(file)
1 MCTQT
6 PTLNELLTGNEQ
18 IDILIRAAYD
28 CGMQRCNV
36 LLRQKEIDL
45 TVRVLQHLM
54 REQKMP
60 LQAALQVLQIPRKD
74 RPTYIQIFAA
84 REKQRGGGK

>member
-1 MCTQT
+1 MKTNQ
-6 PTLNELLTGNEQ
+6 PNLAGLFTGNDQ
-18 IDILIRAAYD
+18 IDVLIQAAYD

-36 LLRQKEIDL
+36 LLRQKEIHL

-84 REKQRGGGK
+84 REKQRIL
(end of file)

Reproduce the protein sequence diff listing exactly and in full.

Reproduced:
1 MCTQT
6 PTLNELLTGNEQ
18 IDILIRAAYD
28 CGMQRCNV
36 LLRQKEIDL
45 TVRVLQHLM
54 REQKMP
60 LQAALQVLQIPRKD
74 RPTYIQIFAA
84 REKQRGGGK

>member
-1 MCTQT
+1 MKTNQ
-6 PTLNELLTGNEQ
+6 PNLAGLFTGNDQ
-18 IDILIRAAYD
+18 IDVLIQAAYD

-36 LLRQKEIDL
+36 LLRQKEIHL

-84 REKQRGGGK
+84 REKQRIL